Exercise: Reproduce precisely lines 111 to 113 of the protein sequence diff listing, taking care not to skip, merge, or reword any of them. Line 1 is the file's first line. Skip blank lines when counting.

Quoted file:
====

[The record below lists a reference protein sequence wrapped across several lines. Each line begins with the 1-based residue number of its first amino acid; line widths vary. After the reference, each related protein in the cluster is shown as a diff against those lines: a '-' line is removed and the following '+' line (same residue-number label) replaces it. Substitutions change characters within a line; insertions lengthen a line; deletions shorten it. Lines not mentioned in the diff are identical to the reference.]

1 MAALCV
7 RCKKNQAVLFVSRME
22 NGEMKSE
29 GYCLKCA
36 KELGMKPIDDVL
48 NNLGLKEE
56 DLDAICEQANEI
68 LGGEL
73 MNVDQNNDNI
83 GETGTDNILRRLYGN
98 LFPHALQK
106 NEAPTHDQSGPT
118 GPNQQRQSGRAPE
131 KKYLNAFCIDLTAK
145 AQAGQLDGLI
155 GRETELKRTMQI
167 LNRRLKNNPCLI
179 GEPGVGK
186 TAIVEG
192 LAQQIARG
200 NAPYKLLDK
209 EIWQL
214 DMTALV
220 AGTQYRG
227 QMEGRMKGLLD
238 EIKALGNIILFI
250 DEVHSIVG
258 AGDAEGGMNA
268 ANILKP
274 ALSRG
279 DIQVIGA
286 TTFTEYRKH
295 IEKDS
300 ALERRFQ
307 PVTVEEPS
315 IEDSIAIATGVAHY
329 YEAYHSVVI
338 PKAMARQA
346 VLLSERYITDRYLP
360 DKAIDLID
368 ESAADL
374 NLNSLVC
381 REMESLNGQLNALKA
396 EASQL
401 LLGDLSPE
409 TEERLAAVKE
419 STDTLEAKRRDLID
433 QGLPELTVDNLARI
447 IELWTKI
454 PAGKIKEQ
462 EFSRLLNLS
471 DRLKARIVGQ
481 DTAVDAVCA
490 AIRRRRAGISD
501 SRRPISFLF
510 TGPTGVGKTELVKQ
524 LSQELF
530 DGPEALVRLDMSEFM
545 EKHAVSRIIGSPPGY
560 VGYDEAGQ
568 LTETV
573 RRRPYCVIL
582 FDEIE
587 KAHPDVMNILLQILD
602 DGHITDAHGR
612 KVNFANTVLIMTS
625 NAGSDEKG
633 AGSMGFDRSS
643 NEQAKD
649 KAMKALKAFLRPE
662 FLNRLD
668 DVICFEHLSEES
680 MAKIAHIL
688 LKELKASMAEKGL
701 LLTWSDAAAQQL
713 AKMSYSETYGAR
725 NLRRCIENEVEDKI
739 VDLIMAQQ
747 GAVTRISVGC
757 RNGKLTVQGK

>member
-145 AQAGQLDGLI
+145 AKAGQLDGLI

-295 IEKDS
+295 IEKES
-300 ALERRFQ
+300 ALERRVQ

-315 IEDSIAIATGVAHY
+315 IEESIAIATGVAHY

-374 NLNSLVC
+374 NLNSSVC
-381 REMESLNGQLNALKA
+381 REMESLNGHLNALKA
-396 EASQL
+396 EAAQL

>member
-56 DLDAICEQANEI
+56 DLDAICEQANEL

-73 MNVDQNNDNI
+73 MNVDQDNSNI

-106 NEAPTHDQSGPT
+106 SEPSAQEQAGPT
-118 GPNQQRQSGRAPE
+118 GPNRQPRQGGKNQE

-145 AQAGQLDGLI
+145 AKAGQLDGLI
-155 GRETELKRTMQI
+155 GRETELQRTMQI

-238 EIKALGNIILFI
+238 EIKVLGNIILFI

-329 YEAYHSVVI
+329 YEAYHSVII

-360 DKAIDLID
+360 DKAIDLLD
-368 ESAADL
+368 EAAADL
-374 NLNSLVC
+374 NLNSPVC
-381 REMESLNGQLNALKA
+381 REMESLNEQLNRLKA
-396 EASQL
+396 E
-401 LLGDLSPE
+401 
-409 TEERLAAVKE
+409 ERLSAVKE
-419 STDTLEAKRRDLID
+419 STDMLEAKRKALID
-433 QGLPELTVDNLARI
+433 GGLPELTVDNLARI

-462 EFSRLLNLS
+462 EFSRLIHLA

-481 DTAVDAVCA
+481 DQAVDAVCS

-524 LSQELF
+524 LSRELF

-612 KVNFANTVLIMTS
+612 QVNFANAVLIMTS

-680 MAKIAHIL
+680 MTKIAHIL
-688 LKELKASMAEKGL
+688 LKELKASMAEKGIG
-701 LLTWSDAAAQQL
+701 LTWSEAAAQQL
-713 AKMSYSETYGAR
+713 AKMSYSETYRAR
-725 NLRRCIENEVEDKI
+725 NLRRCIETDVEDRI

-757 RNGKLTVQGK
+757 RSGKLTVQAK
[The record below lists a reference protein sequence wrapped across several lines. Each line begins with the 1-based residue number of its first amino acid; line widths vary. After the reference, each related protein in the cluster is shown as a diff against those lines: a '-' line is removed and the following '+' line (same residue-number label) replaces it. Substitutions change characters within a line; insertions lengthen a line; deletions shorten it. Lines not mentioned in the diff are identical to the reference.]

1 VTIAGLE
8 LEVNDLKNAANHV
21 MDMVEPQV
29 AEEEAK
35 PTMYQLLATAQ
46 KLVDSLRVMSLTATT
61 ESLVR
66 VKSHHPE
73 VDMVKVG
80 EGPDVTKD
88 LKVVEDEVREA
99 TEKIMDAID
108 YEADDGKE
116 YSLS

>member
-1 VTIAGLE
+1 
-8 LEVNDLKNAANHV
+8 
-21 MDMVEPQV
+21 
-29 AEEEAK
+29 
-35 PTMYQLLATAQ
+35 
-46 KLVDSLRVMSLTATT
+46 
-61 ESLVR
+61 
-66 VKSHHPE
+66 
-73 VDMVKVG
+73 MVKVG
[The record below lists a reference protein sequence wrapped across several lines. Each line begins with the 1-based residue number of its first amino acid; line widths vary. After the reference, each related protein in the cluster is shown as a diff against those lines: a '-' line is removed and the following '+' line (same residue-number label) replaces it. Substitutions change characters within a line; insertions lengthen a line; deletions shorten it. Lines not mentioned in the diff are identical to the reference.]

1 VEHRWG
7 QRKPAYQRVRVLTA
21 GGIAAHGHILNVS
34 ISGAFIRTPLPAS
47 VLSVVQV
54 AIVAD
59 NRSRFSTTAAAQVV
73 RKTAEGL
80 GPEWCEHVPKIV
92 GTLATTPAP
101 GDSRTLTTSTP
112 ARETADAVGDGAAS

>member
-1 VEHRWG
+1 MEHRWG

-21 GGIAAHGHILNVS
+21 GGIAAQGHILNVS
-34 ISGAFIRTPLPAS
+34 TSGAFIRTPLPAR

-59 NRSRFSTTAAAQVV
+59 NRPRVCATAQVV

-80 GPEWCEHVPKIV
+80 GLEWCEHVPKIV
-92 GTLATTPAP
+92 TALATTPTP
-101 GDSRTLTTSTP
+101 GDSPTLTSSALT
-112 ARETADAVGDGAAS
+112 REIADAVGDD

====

+238 EIKVLGNIILFI

-329 YEAYHSVVI
+329 YEAYHSVII